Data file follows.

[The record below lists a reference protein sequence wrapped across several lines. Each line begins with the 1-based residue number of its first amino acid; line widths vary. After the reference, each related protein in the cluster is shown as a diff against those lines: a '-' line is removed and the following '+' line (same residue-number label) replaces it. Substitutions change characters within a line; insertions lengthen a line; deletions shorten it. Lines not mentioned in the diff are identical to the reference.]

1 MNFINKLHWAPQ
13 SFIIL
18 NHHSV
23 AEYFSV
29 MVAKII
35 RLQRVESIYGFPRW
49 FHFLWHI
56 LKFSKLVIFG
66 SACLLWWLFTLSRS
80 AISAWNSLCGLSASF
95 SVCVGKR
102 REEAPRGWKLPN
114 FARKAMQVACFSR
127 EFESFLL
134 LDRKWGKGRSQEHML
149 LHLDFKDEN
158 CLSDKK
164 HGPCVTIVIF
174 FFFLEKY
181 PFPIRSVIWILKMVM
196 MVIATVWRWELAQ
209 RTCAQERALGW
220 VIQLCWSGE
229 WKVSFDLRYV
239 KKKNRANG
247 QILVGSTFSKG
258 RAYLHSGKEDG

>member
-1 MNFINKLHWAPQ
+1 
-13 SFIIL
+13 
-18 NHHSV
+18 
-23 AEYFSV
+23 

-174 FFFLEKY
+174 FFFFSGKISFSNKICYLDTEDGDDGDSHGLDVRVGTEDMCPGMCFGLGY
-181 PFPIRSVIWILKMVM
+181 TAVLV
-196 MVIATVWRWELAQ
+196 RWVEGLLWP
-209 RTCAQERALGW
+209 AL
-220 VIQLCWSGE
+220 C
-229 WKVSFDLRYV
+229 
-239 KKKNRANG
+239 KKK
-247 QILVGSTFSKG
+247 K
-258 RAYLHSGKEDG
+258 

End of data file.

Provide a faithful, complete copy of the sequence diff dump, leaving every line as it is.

[The record below lists a reference protein sequence wrapped across several lines. Each line begins with the 1-based residue number of its first amino acid; line widths vary. After the reference, each related protein in the cluster is shown as a diff against those lines: a '-' line is removed and the following '+' line (same residue-number label) replaces it. Substitutions change characters within a line; insertions lengthen a line; deletions shorten it. Lines not mentioned in the diff are identical to the reference.]

1 MNFINKLHWAPQ
13 SFIIL
18 NHHSV
23 AEYFSV
29 MVAKII
35 RLQRVESIYGFPRW
49 FHFLWHI
56 LKFSKLVIFG
66 SACLLWWLFTLSRS
80 AISAWNSLCGLSASF
95 SVCVGKR
102 REEAPRGWKLPN
114 FARKAMQVACFSR
127 EFESFLL
134 LDRKWGKGRSQEHML
149 LHLDFKDEN
158 CLSDKK
164 HGPCVTIVIF
174 FFFLEKY
181 PFPIRSVIWILKMVM
196 MVIATVWRWELAQ
209 RTCAQERALGW
220 VIQLCWSGE
229 WKVSFDLRYV
239 KKKNRANG
247 QILVGSTFSKG
258 RAYLHSGKEDG

>member
-1 MNFINKLHWAPQ
+1 
-13 SFIIL
+13 
-18 NHHSV
+18 
-23 AEYFSV
+23 

-174 FFFLEKY
+174 FFFFSGKISFSNKICYLDTEDGDDGDSHGLDVRVGTEDMCPGMCFGLGY
-181 PFPIRSVIWILKMVM
+181 TAVLV
-196 MVIATVWRWELAQ
+196 RWVEGLLWP
-209 RTCAQERALGW
+209 AL
-220 VIQLCWSGE
+220 C
-229 WKVSFDLRYV
+229 
-239 KKKNRANG
+239 KKK
-247 QILVGSTFSKG
+247 K
-258 RAYLHSGKEDG
+258 